Every once in a while a stormy and passionate public debate flares in Israel on the issue of public transportation on the Sabbath, the Jewish day of worship and rest. In fact, its status as a day of rest in the Jewish community was recognized even before the establishment of the State of Israel, as stipulated in the 1947 status quo letter sent by Prime Minister-designate David Ben-Gurion to the Jewish Orthodox leadership. The status quo arrangement has not changed much since, notwithstanding the position held by the majority of the public in favor of transportation on the Sabbath.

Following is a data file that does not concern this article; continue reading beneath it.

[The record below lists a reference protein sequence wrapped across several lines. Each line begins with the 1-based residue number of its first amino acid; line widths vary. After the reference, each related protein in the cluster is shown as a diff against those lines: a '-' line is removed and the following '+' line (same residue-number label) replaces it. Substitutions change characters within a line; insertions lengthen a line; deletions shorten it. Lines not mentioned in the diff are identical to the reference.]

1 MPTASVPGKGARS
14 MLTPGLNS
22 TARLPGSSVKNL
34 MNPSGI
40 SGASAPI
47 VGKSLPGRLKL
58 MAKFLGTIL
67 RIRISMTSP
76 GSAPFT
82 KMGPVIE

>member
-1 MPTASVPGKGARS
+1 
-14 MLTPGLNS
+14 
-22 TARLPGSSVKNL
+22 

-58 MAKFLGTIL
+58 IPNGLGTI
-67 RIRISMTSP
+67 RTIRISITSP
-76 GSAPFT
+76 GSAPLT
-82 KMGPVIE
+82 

However, it seems that this time, something is indeed going to change. Social media networks have reshaped the public discourse on this issue, and its impact. This was witnessed, for instance, ahead of Passover in April 2015, when a protest against disabling public transportation on the Sabbath and Jewish holidays swept social media in Israel, and Internet surfers posted a weekend carpool board on the Facebook wall of Transportation Minister Yisrael Katz.